The various blocks may be connected with each other by peg and hole connections on their sides as well as their tops and bottoms. The points of connection are arranged in a right-angled grid pattern, which yields many connecting possibilities. The grid interval of the grid pattern is selected as being d/2. Of course, not all surfaces of the blocks must be provided with a consistent grid pattern; a selection from this grid pattern also suffices. Thus, no connecting possibilities are provided for the trapezoid blocks on their front and rear sides, but only on the lateral sides and on the base and tip sides, since it has turned out that only these connections are necessary for structures. By way of contrast, the panel blocks exhibit connecting possibilities on all their surfaces; the beam blocks are provided with connecting possibilities on their elongated front and lateral sides, while the square tip sides do not necessarily have to have a connecting possibility. This all leads to many different connecting possibilities; in particular, right-angled connections are possible directly on one block connected with other blocks.
The above-mentioned three basic blocks may be added to by a further panel block with the same height and the same thickness but with half the width, and by a beam block which is also square but has half the length or height.
In the toy building block set according to the invention, the beam blocks are preferably designed as connecting blocks. They bear, at least on one longitudinal side, two connecting pegs at a certain distance apart symmetrically to the middle, which may be stuck in holes in other beam blocks or in panel blocks and trapezoid blocks for assembly. The other blocks thus exhibit only holes, which are arranged in the above-mentioned grid pattern matching the distance between the pegs. The peg distance preferably corresponds to half the height of the beam blocks.
Although the building block set according to the invention only exhibits three different kinds of blocks, it is possible to construct a great number of structures with it which are not only very similar to their natural models but are also constructed with a harmonious, esthetically satisfying design. Thus, these blocks may be used to produce, for example, arch-shaped structures by joining trapezoid blocks and connecting beam blocks, or connections at an angle by placing blocks on structures which already exist. This was previously impossible using known building block sets.
Further embodiments and advantages of the invention may be found in the subclaims in combination with the following description, in which the invention is explained in more detail with reference to the drawings.
FIGS. 1a to c shows perspective views of a panel block, a beam or connecting block and a trapezoid block, respectively, for a toy building block set according to the invention;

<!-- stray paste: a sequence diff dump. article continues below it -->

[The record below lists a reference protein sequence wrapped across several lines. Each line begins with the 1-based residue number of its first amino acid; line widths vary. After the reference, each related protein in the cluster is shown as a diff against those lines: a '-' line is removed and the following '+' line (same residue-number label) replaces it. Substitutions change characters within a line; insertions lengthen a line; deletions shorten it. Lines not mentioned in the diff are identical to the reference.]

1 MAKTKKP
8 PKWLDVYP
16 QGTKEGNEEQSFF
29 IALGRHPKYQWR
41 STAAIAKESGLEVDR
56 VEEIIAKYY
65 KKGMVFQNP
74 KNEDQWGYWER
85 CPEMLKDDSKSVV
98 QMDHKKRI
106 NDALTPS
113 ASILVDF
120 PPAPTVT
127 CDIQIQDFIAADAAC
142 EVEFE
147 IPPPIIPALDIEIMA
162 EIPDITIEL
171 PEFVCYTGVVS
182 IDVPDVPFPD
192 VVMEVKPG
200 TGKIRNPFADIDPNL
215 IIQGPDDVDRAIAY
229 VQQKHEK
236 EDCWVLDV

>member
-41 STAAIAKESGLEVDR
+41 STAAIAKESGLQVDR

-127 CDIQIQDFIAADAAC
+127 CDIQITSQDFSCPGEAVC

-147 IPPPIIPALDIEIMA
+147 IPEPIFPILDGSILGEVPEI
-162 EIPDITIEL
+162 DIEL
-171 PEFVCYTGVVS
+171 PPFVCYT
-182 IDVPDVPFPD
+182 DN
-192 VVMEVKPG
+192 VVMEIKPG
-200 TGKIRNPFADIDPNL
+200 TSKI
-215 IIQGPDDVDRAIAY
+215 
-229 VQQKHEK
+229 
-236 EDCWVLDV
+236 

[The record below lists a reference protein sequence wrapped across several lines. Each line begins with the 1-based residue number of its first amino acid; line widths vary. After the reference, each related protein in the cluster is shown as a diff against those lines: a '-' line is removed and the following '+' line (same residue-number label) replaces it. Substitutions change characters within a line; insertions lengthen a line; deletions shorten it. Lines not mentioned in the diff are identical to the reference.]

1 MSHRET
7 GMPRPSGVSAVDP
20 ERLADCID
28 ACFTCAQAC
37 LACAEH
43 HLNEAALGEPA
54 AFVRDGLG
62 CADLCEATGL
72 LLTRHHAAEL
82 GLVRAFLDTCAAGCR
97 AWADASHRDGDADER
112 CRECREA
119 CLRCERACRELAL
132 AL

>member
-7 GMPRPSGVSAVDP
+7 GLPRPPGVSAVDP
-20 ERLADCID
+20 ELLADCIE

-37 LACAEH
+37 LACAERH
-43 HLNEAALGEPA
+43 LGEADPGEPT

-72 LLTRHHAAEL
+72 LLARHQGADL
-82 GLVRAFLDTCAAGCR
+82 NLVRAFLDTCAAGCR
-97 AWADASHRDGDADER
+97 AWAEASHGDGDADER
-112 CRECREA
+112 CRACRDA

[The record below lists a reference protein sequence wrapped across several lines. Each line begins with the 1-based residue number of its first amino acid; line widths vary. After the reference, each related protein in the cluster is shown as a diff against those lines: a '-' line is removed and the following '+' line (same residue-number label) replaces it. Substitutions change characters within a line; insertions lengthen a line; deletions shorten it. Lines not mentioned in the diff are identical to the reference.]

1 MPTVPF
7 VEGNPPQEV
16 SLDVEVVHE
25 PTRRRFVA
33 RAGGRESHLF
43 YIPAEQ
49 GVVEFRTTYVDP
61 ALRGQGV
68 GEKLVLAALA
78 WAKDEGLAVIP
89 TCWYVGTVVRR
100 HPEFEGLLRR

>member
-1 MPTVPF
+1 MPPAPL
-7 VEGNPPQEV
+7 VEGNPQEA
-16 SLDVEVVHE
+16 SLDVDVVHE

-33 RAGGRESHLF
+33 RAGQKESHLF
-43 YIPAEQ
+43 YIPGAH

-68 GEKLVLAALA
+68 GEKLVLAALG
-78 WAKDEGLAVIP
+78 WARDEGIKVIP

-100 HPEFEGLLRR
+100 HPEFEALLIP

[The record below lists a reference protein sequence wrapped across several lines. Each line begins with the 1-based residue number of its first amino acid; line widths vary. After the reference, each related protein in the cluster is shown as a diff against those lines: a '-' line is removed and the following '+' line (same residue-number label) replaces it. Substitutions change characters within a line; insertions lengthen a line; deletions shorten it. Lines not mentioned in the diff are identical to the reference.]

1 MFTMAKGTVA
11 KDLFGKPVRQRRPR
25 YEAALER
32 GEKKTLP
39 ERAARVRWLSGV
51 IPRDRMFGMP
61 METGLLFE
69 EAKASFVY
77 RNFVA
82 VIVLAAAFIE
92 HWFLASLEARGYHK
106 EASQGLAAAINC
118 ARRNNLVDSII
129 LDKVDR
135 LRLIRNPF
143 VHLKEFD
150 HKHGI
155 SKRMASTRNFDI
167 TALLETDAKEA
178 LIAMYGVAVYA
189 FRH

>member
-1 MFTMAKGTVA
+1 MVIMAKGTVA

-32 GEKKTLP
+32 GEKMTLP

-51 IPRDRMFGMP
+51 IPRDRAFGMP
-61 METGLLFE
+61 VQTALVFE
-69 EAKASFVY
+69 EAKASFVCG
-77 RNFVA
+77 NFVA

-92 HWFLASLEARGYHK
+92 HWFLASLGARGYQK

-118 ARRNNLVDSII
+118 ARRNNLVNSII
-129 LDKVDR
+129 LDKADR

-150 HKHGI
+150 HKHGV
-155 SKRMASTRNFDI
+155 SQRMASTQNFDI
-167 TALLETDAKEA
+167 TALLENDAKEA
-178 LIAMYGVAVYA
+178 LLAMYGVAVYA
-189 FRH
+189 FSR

FIGS. 1d to f shows perspective views of a further panel block and two further beam blocks, respectively;
FIG. 2 illustrates a model of a house assembled with the blocks as in FIG. 1;
FIG. 3 illustrates a fanciful structure of blocks according to the invention;
FIG. 4 illustrates a ring assembled with beam and trapezoid blocks; and
FIG. 5 illustrates a triangular block according to the invention.
FIG. 1 shows three types of blocks for a toy building block set: FIG. 1a a panel block 1 with thickness d, height h and width b, FIG. 1b a beam block 2 which functions as a connecting block and has width and thickness d and length h, and FIG. 1c a trapezoid block with the same thickness d, tip width nearly d and base width nearly b; the length of the sloping side corresponds approximately to dimension h. The ratio d:b:h corresponds to the ratio 1:3:4. Thickness d of the blocks is approximately 1 cm, so that b is about 3 cm and h about 4 cm. The blocks are preferably made of wood.
The beam block 2 shown in FIG. 1b functions as a connecting block and exhibits two connecting pegs 4 on each of two longitudinal sides opposite each other. These connecting pegs have a diameter of approximately 3 to 4 mm and protrude about the same distance out of the side of the block. The centers of the two connecting pegs are on the longitudinal center line of the longitudinal side symmetrical to its middle, and are at a distance of 2 cm from each other; thus, about 1 cm remains on each side towards the top and bottom edges of the block. In the same geometrical arrangement, the beam block exhibits two holes 5 on each of its two remaining sides. These holes have about the same diameter as pegs 4 and extend about the same distance into the block.
The panel blocks as in FIG. 1a exhibit on each of their sides holes 5 arranged in pairs and corresponding to connecting pegs 4 of the beam block. There are twelve holes 5 on the front of the panel block, with their centers arranged in three rows parallel to the longer edge with height h of the panel block. The two outer rows are each at a distance of about 0.5 cm from the side edges; the centers of the five holes are about 0.5 cm, 1 cm, 2 cm, 3 cm and 3.5 cm away from the lower edge of the panel block, respectively. The further row of holes running along the longitudinal center line of the front only includes two holes at a height of 1 cm and 3 cm, respectively. The hole arrangement described may be regarded as being a selection from a grid pattern extending across the entire front surface and having a grid interval R of 0.5 cm. The hole pattern on the back of the panel block may be the same as that on the front. Since the holes on the longitudinal and diagonal center line are not required as frequently for assembling models, these holes need not be provided on the back.